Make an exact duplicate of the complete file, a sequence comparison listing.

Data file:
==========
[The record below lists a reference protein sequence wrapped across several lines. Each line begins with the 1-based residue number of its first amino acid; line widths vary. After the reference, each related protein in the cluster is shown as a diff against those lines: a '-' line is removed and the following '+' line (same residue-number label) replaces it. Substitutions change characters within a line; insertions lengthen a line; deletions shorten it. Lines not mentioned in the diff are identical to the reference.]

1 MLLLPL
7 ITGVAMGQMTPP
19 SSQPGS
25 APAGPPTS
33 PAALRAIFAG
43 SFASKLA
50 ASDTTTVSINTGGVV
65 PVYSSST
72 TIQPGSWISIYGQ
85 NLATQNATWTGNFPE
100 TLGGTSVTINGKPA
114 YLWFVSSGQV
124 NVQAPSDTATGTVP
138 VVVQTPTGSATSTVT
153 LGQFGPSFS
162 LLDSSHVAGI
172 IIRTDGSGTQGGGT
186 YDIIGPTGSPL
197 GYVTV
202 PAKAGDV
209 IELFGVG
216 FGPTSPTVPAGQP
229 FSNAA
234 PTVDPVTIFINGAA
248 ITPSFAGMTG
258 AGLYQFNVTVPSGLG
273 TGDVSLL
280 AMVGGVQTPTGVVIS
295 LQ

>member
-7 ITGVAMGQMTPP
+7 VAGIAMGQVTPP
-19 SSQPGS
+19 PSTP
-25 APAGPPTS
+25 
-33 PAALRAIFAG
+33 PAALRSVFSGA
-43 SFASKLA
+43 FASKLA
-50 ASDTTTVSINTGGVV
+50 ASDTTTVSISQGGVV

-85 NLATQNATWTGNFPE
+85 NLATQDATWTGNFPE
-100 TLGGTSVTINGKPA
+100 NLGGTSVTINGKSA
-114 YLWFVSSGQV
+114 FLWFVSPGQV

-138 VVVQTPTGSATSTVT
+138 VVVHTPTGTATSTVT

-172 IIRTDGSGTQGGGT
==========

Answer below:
[The record below lists a reference protein sequence wrapped across several lines. Each line begins with the 1-based residue number of its first amino acid; line widths vary. After the reference, each related protein in the cluster is shown as a diff against those lines: a '-' line is removed and the following '+' line (same residue-number label) replaces it. Substitutions change characters within a line; insertions lengthen a line; deletions shorten it. Lines not mentioned in the diff are identical to the reference.]

1 MLLLPL
7 ITGVAMGQMTPP
19 SSQPGS
25 APAGPPTS
33 PAALRAIFAG
43 SFASKLA
50 ASDTTTVSINTGGVV
65 PVYSSST
72 TIQPGSWISIYGQ
85 NLATQNATWTGNFPE
100 TLGGTSVTINGKPA
114 YLWFVSSGQV
124 NVQAPSDTATGTVP
138 VVVQTPTGSATSTVT
153 LGQFGPSFS
162 LLDSSHVAGI
172 IIRTDGSGTQGGGT
186 YDIIGPTGSPL
197 GYVTV
202 PAKAGDV
209 IELFGVG
216 FGPTSPTVPAGQP
229 FSNAA
234 PTVDPVTIFINGAA
248 ITPSFAGMTG
258 AGLYQFNVTVPSGLG
273 TGDVSLL
280 AMVGGVQTPTGVVIS
295 LQ

>member
-7 ITGVAMGQMTPP
+7 VAGIAMGQVTPP
-19 SSQPGS
+19 PSTP
-25 APAGPPTS
+25 
-33 PAALRAIFAG
+33 PAALRSVFSGA
-43 SFASKLA
+43 FASKLA
-50 ASDTTTVSINTGGVV
+50 ASDTTTVSISQGGVV

-85 NLATQNATWTGNFPE
+85 NLATQDATWTGNFPE
-100 TLGGTSVTINGKPA
+100 NLGGTSVTINGKSA
-114 YLWFVSSGQV
+114 FLWFVSPGQV

-138 VVVQTPTGSATSTVT
+138 VVVHTPTGTATSTVT

-172 IIRTDGSGTQGGGT